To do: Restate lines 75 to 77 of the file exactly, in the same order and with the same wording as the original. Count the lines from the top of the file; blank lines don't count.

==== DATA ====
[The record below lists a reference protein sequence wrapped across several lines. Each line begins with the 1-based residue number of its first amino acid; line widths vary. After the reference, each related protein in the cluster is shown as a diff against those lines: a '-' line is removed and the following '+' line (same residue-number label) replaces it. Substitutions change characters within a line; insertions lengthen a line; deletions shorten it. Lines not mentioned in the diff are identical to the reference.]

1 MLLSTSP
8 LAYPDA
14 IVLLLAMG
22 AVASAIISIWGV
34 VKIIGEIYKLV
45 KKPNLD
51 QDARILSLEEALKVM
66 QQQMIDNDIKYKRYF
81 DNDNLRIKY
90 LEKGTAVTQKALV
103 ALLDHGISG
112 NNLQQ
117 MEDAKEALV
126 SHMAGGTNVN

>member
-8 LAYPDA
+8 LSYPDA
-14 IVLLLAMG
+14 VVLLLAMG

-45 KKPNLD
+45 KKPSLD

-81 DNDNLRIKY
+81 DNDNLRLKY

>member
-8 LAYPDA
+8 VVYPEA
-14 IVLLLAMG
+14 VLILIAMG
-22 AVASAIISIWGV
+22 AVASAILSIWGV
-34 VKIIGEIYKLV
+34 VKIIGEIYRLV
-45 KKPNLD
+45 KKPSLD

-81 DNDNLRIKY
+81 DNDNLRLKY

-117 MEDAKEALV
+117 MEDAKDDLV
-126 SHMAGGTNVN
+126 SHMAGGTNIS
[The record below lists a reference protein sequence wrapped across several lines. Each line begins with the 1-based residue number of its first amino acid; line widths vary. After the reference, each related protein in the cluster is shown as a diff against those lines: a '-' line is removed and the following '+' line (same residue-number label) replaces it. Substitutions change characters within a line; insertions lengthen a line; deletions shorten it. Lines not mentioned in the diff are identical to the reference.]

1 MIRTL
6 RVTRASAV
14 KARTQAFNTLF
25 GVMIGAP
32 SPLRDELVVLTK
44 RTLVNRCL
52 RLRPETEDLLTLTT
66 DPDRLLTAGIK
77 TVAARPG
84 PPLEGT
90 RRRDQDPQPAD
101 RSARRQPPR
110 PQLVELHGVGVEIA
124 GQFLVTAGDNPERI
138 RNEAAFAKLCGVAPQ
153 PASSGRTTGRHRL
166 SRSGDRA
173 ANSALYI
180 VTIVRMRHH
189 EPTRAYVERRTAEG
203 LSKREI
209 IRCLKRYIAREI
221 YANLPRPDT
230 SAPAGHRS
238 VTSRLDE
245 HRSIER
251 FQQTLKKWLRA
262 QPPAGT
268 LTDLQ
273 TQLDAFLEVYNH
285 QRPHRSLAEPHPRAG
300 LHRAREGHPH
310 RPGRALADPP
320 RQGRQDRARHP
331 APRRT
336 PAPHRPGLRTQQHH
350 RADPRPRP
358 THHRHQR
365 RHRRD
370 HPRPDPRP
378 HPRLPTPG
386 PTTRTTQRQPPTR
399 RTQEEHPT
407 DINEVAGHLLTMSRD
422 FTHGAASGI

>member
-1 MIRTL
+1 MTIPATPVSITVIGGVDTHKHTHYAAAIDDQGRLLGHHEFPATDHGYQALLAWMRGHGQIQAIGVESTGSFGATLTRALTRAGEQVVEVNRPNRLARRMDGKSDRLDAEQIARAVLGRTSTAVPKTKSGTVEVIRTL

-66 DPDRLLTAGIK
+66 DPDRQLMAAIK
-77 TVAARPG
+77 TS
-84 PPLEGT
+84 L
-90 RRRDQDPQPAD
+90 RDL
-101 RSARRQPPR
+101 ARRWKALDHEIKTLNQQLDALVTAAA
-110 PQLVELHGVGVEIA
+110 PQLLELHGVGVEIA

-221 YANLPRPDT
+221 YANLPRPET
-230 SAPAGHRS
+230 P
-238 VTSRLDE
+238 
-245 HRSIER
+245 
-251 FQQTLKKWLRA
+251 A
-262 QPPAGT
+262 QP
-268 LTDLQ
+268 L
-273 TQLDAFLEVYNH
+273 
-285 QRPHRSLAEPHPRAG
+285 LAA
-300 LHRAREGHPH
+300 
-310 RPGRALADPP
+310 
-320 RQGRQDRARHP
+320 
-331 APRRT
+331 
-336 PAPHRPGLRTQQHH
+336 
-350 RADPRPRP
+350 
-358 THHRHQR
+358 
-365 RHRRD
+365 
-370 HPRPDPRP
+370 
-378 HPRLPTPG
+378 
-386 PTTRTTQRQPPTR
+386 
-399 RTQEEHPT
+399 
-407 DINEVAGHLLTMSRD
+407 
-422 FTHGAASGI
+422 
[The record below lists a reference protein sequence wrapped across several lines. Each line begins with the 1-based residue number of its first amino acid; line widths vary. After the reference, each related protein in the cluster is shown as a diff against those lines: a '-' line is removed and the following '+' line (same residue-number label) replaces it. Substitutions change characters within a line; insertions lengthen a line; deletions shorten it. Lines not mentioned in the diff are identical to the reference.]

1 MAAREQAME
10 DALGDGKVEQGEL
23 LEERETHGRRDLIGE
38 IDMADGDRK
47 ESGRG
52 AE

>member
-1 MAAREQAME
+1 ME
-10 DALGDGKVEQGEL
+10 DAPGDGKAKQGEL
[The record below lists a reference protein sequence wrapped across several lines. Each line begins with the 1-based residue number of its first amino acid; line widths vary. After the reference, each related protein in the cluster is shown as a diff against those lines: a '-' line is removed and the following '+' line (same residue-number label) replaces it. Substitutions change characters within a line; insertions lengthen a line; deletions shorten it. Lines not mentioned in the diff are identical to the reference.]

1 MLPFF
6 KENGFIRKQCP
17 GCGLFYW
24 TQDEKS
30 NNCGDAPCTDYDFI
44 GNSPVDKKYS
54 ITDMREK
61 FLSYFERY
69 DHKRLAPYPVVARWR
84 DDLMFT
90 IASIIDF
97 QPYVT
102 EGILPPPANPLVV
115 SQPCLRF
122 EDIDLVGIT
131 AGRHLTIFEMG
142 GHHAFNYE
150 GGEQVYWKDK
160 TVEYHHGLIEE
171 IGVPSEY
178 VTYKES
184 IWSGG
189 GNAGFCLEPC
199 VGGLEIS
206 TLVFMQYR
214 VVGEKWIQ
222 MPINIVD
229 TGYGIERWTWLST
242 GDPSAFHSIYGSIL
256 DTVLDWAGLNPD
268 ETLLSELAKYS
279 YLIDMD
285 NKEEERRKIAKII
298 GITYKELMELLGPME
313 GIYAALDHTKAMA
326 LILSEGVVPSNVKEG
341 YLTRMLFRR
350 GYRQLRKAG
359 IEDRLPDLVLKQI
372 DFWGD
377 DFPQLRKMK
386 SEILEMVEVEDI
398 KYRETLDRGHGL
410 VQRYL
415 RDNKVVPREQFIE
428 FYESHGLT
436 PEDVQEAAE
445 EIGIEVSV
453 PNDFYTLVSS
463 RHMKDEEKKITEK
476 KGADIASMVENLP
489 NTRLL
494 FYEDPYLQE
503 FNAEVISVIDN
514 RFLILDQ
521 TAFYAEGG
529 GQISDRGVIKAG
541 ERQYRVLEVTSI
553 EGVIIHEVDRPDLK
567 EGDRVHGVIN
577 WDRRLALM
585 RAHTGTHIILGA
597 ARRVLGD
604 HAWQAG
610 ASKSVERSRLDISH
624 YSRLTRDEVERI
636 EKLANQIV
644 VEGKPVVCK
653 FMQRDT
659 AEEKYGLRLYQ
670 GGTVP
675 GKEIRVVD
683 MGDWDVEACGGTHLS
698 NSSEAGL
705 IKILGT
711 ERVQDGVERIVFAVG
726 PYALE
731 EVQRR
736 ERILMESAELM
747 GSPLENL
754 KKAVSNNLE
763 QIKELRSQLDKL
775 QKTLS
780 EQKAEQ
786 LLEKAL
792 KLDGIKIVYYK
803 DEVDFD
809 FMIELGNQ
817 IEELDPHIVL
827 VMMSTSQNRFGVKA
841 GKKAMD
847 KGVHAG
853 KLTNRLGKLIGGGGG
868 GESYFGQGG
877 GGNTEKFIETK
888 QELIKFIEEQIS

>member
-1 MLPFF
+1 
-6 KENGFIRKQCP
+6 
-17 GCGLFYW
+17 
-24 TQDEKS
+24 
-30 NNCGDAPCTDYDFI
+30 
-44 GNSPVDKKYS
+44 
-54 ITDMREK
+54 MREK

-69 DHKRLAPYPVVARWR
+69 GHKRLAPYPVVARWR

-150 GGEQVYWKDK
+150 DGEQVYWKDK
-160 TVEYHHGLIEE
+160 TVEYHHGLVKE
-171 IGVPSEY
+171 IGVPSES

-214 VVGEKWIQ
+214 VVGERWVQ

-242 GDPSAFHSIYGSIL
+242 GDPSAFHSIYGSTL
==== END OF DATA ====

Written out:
310 RPGRALADPP
320 RQGRQDRARHP
331 APRRT